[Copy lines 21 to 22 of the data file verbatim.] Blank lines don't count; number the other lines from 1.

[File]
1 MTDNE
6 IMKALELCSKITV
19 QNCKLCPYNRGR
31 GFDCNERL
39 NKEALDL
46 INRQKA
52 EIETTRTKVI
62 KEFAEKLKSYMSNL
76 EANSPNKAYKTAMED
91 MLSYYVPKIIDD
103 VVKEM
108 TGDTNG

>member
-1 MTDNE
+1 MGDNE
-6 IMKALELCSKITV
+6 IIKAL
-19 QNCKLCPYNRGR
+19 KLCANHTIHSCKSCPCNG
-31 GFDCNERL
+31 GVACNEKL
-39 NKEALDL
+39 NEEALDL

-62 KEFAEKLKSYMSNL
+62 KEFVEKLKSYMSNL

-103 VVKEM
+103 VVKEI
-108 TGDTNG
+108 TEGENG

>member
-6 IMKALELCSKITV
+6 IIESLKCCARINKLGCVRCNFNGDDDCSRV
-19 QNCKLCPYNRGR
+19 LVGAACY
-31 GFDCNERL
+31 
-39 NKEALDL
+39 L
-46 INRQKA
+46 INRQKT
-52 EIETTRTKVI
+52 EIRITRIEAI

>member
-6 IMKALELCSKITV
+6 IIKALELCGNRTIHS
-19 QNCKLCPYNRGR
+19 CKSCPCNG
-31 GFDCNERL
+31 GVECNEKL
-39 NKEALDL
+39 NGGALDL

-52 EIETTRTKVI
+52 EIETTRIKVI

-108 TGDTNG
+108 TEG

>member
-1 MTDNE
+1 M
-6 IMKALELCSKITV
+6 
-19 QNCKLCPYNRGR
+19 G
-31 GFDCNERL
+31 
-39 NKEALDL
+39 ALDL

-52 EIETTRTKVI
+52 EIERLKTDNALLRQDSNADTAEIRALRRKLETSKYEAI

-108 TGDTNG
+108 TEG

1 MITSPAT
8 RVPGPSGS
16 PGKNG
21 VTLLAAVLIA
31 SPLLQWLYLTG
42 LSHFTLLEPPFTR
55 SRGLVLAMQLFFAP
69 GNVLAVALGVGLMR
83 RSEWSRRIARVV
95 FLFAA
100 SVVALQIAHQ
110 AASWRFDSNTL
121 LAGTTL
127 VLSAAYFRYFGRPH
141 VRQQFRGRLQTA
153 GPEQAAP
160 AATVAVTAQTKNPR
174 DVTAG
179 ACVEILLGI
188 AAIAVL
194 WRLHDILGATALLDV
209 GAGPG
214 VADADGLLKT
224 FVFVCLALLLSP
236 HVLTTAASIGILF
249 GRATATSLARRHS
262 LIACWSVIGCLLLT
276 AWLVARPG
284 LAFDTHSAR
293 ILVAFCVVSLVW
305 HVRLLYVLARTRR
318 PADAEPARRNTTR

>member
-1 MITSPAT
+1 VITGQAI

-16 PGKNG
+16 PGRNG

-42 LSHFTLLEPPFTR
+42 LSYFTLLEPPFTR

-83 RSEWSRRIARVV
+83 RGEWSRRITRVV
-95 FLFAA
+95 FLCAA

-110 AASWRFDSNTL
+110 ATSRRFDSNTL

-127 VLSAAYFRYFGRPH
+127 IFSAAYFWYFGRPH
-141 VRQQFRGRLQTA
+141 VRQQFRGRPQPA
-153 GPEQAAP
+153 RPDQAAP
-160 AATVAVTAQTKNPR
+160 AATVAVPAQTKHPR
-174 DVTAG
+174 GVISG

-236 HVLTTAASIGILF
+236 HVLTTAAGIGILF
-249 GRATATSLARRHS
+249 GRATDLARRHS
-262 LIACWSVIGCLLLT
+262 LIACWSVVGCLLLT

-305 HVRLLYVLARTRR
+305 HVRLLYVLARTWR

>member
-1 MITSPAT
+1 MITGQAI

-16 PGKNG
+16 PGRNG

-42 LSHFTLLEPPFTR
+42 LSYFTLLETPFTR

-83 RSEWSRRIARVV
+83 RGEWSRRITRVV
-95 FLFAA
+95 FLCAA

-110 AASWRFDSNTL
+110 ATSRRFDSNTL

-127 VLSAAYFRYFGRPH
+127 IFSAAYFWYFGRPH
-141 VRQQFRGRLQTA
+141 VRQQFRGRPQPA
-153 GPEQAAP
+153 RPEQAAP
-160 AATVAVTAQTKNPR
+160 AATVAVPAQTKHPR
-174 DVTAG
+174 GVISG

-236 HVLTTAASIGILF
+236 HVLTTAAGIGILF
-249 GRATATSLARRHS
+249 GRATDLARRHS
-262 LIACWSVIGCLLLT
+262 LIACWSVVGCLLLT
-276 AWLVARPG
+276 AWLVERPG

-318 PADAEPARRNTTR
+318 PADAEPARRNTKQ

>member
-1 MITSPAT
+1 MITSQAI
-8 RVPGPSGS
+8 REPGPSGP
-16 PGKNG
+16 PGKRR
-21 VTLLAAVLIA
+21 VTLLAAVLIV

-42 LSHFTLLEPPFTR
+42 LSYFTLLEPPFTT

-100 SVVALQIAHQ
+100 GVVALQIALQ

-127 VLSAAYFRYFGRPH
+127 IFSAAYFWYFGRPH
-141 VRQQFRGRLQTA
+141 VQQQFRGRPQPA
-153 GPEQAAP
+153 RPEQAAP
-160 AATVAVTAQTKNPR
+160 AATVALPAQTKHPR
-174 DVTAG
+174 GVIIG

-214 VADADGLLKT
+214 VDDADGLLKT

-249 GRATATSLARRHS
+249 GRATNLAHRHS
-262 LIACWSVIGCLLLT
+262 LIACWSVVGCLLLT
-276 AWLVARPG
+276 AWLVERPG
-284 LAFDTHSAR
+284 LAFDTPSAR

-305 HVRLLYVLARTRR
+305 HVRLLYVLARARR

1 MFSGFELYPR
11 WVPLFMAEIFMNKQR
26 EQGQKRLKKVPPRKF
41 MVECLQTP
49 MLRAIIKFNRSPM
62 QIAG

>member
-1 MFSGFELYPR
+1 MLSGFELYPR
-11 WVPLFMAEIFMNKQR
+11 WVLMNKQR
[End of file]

+31 GVACNEKL
-39 NKEALDL